#ARCTIC. #SIBERIA. THIS IS TAIMYR. Nornickel strengthens monitoring of the condition of industrial buildings and structures and engages the leading institutes of the Russian Academy of Sciences to address issues related to soil thawing.
Scientists studying permafrost in the regions of the Far North believe that it is necessary to revise building codes and methods of work in order to prevent possible risks associated with soil thawing. Otherwise, the northern territories may not be ready for the problems associated with warming.
Scientists from the Institute of Applied Mechanics and the Moscow State University of Civil Engineering, who came to Norilsk at the invitation of Nornickel, said that they have solutions and technologies that can help to safely operate buildings in conditions of global warming.
“The country is now facing a new global challenge. This challenge is associated with climate warming, more precisely, with temperature changes in the Northern Hemisphere. As climatologists testify, in the last 15–20 years, temperatures have been increasing rapidly, and in the territory of the Russian Federation – ahead of schedule”, said Mikhail Korolev, deputy director of the Institute of Applied Mechanics of the Russian Academy of Sciences.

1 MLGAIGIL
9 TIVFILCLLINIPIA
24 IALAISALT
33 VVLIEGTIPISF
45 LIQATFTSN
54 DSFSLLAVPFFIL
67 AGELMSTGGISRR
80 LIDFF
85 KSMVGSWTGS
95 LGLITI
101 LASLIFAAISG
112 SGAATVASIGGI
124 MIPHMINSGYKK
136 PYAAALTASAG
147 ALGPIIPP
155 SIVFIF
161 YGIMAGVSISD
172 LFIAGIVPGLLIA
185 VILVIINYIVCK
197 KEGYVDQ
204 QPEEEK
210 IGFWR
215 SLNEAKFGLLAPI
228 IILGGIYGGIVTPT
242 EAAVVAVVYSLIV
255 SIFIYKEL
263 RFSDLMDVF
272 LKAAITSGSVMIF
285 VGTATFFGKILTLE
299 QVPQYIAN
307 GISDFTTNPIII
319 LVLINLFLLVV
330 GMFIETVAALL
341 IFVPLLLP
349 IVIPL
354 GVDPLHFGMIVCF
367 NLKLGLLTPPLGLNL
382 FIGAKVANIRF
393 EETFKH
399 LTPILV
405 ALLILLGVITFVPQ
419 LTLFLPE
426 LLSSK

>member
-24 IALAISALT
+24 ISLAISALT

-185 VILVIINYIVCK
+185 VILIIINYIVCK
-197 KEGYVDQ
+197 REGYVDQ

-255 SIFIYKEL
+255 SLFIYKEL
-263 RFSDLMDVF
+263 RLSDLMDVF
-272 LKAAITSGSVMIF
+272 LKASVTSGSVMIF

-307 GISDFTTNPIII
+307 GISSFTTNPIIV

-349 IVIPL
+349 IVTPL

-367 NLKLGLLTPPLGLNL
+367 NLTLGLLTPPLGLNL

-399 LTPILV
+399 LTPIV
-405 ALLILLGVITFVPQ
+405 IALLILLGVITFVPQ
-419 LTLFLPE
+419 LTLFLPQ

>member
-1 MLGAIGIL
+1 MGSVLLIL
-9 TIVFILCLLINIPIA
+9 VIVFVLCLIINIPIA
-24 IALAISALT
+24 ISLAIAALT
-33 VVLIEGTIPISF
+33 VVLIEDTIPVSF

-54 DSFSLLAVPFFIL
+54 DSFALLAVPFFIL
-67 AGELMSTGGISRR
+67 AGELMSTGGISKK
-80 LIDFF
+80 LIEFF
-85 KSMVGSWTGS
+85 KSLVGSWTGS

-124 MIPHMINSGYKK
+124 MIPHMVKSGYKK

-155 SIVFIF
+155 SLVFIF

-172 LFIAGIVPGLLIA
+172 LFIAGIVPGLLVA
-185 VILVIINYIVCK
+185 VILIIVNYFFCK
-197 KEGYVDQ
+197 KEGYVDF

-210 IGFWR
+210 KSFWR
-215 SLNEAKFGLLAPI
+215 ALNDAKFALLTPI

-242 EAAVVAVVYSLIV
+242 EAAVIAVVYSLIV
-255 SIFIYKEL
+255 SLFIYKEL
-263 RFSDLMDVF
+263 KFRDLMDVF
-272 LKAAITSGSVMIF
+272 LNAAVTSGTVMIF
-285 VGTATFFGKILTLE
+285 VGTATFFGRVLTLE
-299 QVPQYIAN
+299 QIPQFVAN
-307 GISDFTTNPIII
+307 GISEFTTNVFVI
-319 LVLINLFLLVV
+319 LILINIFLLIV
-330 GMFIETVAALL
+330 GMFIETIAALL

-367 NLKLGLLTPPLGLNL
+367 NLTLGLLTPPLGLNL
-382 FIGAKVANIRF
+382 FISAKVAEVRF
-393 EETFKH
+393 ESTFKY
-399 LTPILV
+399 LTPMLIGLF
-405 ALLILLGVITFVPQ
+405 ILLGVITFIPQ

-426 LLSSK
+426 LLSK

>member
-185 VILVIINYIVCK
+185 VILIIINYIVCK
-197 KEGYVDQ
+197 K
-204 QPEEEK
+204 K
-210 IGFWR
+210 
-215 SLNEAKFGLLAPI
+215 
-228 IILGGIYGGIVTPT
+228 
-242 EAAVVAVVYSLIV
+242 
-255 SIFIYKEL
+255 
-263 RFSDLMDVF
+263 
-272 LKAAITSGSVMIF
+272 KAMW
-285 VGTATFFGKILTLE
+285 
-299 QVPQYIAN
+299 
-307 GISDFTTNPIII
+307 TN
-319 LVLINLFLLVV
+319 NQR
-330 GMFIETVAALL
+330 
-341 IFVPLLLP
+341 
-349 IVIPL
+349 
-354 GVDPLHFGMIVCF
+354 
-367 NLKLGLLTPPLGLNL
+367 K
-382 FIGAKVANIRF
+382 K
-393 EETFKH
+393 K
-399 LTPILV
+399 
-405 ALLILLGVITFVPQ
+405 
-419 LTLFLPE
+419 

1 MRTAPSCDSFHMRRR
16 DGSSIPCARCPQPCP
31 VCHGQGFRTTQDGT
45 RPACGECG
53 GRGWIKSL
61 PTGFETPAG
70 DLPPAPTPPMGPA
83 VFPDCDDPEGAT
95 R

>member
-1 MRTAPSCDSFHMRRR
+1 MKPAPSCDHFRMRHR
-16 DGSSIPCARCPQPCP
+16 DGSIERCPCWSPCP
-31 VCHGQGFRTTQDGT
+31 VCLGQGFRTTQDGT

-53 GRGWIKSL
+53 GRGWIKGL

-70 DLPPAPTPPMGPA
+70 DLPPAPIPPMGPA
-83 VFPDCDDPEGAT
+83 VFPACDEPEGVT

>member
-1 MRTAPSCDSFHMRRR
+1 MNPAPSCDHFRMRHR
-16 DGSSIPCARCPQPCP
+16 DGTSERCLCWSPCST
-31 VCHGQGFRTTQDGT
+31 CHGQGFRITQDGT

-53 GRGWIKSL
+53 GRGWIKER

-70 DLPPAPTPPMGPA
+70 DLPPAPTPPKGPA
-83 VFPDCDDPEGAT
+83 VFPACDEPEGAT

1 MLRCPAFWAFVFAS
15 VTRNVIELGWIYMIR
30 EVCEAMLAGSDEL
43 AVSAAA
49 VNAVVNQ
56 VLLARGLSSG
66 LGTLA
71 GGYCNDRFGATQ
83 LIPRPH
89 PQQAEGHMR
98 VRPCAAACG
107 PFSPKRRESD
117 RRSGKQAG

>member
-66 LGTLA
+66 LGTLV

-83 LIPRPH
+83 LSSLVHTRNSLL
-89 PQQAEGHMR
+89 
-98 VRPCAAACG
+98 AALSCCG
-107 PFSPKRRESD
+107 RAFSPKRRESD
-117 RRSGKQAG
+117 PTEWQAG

Permafrost soils occupy about 63 percent of the territory of the Russian Federation. They are the foundation of all structures, and their properties – strength and deformability – strongly depend on temperature: the colder, the stronger.
“The existing infrastructure in the northern regions is starting to crack due to temperature changes. Approximately 75 percent of buildings and structures are built on the principle of preserving permafrost. That is, houses are built on piles, which are frozen into the ground, a ventilated underground is made, and the structure is erected further. But now the permafrost area is rapidly decreasing. The depth of seasonal thawing and freezing also changes. If in your region fluctuations of positive and negative temperatures during the summer-winter period occurred somewhere at a depth of two meters, now it is at four or six meters. The soils themselves used to have a temperature of minus six degrees, but now it has risen to minus 2.5”, the scientist said.
Mikhail Korolyov emphasized that a change in temperature even by one degree often leads to a 50 percent loss in the bearing capacity of the piles.
“In ordinary soils, deformation develops quite quickly. And in frozen ones it can develop over several decades”.
Text: Angelica Stepanova, Photo: Nikolay Shchipko, Olga Polyanskaya and the press service of Nornickel